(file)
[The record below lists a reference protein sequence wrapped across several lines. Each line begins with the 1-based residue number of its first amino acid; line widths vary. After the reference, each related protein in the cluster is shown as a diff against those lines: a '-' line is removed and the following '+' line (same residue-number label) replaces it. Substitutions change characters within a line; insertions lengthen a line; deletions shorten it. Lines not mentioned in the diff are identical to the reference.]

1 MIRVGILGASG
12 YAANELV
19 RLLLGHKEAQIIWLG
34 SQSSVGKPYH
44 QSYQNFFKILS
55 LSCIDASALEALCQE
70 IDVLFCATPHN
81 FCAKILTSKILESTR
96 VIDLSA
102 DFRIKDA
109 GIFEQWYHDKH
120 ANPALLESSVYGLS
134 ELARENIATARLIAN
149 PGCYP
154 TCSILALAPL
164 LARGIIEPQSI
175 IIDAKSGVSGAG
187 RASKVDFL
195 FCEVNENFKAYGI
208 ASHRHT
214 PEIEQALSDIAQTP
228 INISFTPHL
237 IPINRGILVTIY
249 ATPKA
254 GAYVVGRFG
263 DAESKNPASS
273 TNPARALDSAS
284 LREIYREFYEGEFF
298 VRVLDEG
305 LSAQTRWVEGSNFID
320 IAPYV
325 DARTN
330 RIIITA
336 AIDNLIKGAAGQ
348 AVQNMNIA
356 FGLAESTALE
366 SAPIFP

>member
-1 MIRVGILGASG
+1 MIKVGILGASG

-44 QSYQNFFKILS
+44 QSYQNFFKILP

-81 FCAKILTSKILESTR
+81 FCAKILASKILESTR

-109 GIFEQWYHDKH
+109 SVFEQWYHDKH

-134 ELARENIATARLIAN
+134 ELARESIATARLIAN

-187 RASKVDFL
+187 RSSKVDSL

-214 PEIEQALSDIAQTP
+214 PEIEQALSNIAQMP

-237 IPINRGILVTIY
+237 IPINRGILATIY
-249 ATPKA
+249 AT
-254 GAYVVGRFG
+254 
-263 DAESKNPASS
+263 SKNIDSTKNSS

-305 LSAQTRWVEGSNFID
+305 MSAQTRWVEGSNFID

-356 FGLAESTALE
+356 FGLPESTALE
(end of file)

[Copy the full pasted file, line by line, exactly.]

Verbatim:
[The record below lists a reference protein sequence wrapped across several lines. Each line begins with the 1-based residue number of its first amino acid; line widths vary. After the reference, each related protein in the cluster is shown as a diff against those lines: a '-' line is removed and the following '+' line (same residue-number label) replaces it. Substitutions change characters within a line; insertions lengthen a line; deletions shorten it. Lines not mentioned in the diff are identical to the reference.]

1 MIRVGILGASG
12 YAANELV
19 RLLLGHKEAQIIWLG
34 SQSSVGKPYH
44 QSYQNFFKILS
55 LSCIDASALEALCQE
70 IDVLFCATPHN
81 FCAKILTSKILESTR
96 VIDLSA
102 DFRIKDA
109 GIFEQWYHDKH
120 ANPALLESSVYGLS
134 ELARENIATARLIAN
149 PGCYP
154 TCSILALAPL
164 LARGIIEPQSI
175 IIDAKSGVSGAG
187 RASKVDFL
195 FCEVNENFKAYGI
208 ASHRHT
214 PEIEQALSDIAQTP
228 INISFTPHL
237 IPINRGILVTIY
249 ATPKA
254 GAYVVGRFG
263 DAESKNPASS
273 TNPARALDSAS
284 LREIYREFYEGEFF
298 VRVLDEG
305 LSAQTRWVEGSNFID
320 IAPYV
325 DARTN
330 RIIITA
336 AIDNLIKGAAGQ
348 AVQNMNIA
356 FGLAESTALE
366 SAPIFP

>member
-1 MIRVGILGASG
+1 MIKVGILGASG

-44 QSYQNFFKILS
+44 QSYQNFFKILP

-81 FCAKILTSKILESTR
+81 FCAKILASKILESTR

-109 GIFEQWYHDKH
+109 SVFEQWYHDKH

-134 ELARENIATARLIAN
+134 ELARESIATARLIAN

-187 RASKVDFL
+187 RSSKVDSL

-214 PEIEQALSDIAQTP
+214 PEIEQALSNIAQMP

-237 IPINRGILVTIY
+237 IPINRGILATIY
-249 ATPKA
+249 AT
-254 GAYVVGRFG
+254 
-263 DAESKNPASS
+263 SKNIDSTKNSS

-305 LSAQTRWVEGSNFID
+305 MSAQTRWVEGSNFID

-356 FGLAESTALE
+356 FGLPESTALE